Ten years ago, after a successful career as a corporate executive, Dunwoody resident Chris Cox retired and soon found herself in a bed at Northside Hospital recovering from breast cancer surgery. Filled with fear and uncertainty about her future, she was visited by a former patient who had survived the same surgery. Dressed in a Northside Hospital Auxiliary blue volunteer’s coat, Cox’s visitor answered her questions and allayed her fears. Thus began a whole lot of healing beyond cancer. When she felt better, Cox began spending four hours a week doing for other breast cancer patients what had been...

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Letter: Dunwoody Village makeover should be an election year priority

Vacant storefronts, empty lots, high rents, overemphasis on surface parking, non-pedestrian-friendly roads and walkways, and of course BANKS… these are all descriptions that accurately depict the current state of affairs at the city of Dunwoody’s core: the Dunwoody Village. The Master Plan for Dunwoody Village has been around for so long now that I’m beginning to wonder if development in the area will ever in fact materialize, or is it just another pipe dream similar to Dunwoody desiring to have its own school district? At least two community input meetings have occurred within the last year that focused on...

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Commentary: A pivotal moment for the future of Sandy Springs’ North End

We are excited about the future of the North End in Sandy Springs and fully support smart development that creates a place for families presently living in the neighborhoods. It’s important that any changes reflect the voices of everyone who will feel the impact, not just the developers who stand to profit. Our community is at a pivotal point. What we do now will determine whether our future is one where all families can live, thrive and grow. Sandy Springs Together supports the revitalization of the North End by redevelopment of underutilized shopping centers, the addition of walking paths,...

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Commentary: Make sure every Atlantan counts in the 2020 Census

Census 2020 is an opportunity Atlanta cannot afford to miss. The Census, which only occurs every 10 years, is a critically important event that has real-life consequences for every resident and everyone in Atlanta. The information collected by the census determines two things: power and money. The number of seats each state has in the U.S. House of Representatives, how many Electoral College votes states receive, and how we draw state legislative districts are all dependent on our Census count. It is also used to determine the distribution of billions of dollars in federal funds to local communities. For...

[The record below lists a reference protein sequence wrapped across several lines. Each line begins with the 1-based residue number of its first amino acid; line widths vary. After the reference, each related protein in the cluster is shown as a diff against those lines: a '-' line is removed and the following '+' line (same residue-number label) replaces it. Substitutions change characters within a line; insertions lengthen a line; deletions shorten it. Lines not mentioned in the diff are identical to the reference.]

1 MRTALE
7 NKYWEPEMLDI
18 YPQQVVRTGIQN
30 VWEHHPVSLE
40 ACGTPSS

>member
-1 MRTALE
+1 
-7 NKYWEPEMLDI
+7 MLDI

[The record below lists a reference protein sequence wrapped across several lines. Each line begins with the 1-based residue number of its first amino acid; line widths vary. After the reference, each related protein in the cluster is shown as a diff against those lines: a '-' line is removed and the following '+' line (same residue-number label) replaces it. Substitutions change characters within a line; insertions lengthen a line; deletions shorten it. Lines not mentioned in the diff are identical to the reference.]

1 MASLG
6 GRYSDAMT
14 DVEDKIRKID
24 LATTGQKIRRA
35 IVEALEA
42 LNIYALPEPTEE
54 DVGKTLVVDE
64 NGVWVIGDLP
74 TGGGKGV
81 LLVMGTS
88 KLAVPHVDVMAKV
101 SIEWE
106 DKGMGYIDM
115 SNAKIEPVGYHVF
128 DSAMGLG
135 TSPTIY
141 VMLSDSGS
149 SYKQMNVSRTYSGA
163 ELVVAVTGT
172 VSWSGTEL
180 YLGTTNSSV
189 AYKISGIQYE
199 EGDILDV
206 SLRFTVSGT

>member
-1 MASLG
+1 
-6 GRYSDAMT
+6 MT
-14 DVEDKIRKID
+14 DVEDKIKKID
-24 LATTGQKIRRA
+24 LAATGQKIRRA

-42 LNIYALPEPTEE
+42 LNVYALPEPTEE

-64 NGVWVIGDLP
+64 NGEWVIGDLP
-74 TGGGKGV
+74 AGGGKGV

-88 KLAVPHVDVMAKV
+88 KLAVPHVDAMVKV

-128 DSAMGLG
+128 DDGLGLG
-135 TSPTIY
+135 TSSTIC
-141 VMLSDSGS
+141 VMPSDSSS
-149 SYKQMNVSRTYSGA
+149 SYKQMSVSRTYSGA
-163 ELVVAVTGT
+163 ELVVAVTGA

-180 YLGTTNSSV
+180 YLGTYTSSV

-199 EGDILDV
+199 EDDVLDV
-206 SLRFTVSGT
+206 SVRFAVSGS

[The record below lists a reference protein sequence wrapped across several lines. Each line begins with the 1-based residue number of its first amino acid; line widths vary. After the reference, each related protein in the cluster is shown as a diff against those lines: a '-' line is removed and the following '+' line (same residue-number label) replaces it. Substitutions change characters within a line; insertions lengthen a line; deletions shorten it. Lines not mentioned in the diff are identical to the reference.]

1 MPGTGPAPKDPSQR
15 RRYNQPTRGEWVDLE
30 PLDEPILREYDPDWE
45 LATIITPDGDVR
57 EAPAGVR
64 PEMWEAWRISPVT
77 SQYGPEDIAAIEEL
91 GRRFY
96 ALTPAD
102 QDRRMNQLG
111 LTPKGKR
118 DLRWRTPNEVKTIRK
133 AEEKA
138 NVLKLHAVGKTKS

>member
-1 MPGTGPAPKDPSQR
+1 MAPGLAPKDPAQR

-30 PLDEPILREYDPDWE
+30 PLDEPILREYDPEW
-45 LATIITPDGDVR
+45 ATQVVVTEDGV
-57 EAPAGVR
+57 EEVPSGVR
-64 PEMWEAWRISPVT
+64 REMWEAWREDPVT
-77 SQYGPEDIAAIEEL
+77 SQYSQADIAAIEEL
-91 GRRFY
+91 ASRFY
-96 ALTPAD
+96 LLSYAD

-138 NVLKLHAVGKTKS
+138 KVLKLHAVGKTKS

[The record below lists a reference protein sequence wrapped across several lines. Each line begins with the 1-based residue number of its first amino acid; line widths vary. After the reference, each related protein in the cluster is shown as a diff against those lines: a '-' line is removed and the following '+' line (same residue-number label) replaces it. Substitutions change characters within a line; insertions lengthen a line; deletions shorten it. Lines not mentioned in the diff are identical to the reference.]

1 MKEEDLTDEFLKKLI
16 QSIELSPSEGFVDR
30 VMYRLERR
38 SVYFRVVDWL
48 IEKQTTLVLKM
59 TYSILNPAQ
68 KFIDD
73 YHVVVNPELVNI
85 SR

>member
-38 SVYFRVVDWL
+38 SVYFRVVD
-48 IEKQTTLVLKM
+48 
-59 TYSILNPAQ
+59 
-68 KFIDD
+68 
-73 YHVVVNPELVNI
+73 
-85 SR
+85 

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Around Town: A farmers market director’s work is never done – and always delicious

Sara Craig-Goodell has a thing for food. She’s quick to say so. “Yes, I do like food,” she says with a grin. “I like eating it. I like learning about it. … How can you not care about food? I spend most of my day waiting for get hungry again so I can eat.” Her fondness for good food comes naturally. She remembers visiting her grandparent’s home and orchard in rural Mexico, where she dined on fresh avocados and pecan, limes and figs, persimmons and nectarines. “I’ve just always been a big eater,” she said. “I like to try...

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Commentary: How to take back our streets for pedestrians

Editor’s Note: In recent weeks, accidents have injured non-motor-vehicle-driving users of major local roads, including a bicyclist and a pedestrian killed on Sandy Springs’ Roswell Road and pedestrians injured on Brookhaven’s Buford Highway and Buckhead’s Peachtree Road. The Reporter asked Sally Flocks of the advocacy group PEDS about her group’s vision of safer streets. If you’re like me, you dream of your community becoming a place where children walk to school, the elderly cross the street without fear, and streets are places where people enjoy chance encounters on sidewalks and at street cafes. Walkability doesn’t happen on its own....